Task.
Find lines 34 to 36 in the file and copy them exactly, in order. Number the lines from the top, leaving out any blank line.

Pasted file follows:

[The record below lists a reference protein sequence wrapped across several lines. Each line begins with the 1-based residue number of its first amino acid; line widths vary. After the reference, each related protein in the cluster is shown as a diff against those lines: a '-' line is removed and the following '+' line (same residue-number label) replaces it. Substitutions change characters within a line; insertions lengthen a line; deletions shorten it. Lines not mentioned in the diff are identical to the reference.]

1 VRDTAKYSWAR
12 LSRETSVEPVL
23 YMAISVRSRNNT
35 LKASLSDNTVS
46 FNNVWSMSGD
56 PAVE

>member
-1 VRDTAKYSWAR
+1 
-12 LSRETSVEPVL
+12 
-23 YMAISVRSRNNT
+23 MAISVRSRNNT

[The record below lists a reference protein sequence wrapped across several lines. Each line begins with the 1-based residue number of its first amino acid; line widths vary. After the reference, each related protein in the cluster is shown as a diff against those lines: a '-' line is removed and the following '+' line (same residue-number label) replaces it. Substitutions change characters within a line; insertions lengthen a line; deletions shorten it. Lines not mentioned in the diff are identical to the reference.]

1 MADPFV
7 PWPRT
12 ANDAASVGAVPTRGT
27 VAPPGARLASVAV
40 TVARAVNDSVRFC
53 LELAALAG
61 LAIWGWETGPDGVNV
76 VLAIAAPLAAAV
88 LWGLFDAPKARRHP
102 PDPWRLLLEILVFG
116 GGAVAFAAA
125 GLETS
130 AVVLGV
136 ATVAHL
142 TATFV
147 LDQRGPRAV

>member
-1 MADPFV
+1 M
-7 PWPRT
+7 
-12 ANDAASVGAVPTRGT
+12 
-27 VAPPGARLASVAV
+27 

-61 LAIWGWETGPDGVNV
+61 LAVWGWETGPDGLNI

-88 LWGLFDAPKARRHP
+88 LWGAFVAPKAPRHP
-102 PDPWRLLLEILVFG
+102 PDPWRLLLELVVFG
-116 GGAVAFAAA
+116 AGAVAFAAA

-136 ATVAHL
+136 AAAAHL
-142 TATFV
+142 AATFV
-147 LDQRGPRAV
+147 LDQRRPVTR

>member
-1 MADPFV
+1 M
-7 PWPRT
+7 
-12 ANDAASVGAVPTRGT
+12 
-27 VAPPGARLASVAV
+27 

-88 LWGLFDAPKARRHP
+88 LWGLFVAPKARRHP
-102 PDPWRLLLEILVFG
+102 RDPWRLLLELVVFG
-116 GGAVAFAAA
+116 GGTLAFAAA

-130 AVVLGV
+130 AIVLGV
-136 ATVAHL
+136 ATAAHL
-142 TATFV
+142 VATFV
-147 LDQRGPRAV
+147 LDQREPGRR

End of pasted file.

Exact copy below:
+1 M
-7 PWPRT
+7 